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27 Sep 2023 ~ 4 min read

All the Git Commands You Need to Know

Git is a powerful version control tool that plays a crucial role in modern software development. Familiarizing yourself with essential Git commands is fundamental to effectively manage your source code and collaborate with other developers. In this guide, we will explore all the Git commands you need to know to become an expert.


1. git init

The first step in versioning your project with Git. This command initializes a new Git repository in your directory.

git init

2. git clone

Use this command to create a local copy of an existing Git repository.

git clone <repository_URL>

3. git add

Add changes to your upcoming commit. You can specify individual files or use git add . to add all modified files.

git add <file_name>

4. git commit

Record changes in your repository with a descriptive message.

git commit -m "Commit message"

5. git pull

Update your local repository with changes from the remote repository.

git pull

6. git push

Send your local changes to the remote repository.

git push

7. git branch

List all branches in your repository and show the currently checked-out branch.

git branch

8. git checkout

Switch between branches or create a new branch.

git checkout <branch_name>

9. git merge

Combine changes from one branch into another.

git merge <branch_name>

10. git log

View the commit history of the repository.

git log

11. git stash

Temporarily stash uncommitted changes.

git stash

12. git reset

Undo changes in the repository.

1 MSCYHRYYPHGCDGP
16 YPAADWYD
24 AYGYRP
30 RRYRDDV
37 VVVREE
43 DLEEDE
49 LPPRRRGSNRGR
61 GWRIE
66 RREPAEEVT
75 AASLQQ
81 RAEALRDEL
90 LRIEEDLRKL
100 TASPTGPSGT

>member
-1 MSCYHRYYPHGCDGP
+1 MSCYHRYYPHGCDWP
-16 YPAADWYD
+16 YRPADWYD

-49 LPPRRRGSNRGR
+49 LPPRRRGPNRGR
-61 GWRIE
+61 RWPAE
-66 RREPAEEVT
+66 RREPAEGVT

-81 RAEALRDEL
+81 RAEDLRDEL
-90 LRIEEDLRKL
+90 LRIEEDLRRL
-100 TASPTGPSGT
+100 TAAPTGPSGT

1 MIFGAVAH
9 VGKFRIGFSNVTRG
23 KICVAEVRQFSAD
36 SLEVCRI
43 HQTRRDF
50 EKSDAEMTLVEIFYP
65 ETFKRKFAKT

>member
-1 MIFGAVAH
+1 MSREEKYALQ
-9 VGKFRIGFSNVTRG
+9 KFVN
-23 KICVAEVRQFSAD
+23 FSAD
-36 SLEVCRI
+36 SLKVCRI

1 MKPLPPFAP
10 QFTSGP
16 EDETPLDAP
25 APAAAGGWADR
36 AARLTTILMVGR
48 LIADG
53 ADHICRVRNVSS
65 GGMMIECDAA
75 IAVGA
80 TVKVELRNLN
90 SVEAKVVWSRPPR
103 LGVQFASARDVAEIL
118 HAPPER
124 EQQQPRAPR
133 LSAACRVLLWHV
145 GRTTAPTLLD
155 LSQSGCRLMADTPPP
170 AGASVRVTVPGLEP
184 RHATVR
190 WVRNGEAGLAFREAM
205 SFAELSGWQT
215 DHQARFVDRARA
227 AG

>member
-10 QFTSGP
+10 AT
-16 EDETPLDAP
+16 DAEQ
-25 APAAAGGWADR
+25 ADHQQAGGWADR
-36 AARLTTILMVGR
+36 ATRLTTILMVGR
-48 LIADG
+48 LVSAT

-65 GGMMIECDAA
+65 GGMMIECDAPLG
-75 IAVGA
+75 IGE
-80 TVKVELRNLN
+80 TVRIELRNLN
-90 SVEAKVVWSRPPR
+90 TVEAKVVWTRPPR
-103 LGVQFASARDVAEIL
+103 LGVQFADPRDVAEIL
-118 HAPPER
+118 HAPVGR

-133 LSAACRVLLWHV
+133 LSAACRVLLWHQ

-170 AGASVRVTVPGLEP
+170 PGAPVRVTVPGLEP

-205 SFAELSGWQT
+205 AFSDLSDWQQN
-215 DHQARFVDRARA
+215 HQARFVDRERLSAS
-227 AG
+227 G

git reset <commit_hash>

13. git remote

List configured remote repositories.

git remote -v

14. git fetch

Download information from the remote repository but do not automatically merge.

git fetch

15. git rebase

Rearrange commits for a cleaner timeline.

git rebase <branch_name>

16. git tag

Mark commits for specific versions of your project.

git tag <tag_name>

17. git status

Check the current state of your repository, including modified and untracked files.

git status

18. git diff

Display the differences between files in your working directory and the staging area.

git diff

19. git remote add

Add a new remote repository to your Git configuration.

git remote add <remote_name> <remote_URL>

20. git remote remove

Remove a remote repository from your Git configuration.

git remote remove <remote_name>

21. git fetch

Update remote repository information and download changes but do not automatically merge.

git fetch

22 git rebase -i

Perform an interactive rebase to rearrange, edit, or merge commits.

git rebase -i <commit_hash>

23. git cherry-pick

Apply a specific commit from one branch to another.

git cherry-pick <commit_hash>

24. git log --graph

Visualize the commit history graphically, showing branches.

git log --graph

25. git clean

Remove untracked files from the working directory.

 git clean -n # Show files to be removed (dry run mode)
 git clean -f # Remove untracked files (with caution!)

26. git submodule

Manage Git submodules within your main repository.

git submodule add <submodule_URL> <local_path>

This guide provides a comprehensive overview of Git commands that are essential for any developer. As you advance in your Git journey, you can explore more advanced commands and branching strategies. However, with these basic commands, you are ready to start effectively managing your source code.

Remember that consistent practice is the key to mastering Git. So, start experimenting with these commands in your own projects and see how they can enhance your efficiency in software development.

Headshot of Francisco Inoque

Hello, I'm Francisco Inoque, an experienced Back-End Developer with expertise in Node.js, Go, and Python. I thrive on solving complex development challenges and am eager to contribute to innovative projects. Let's connect and discuss how I can help you achieve your goals efficiently!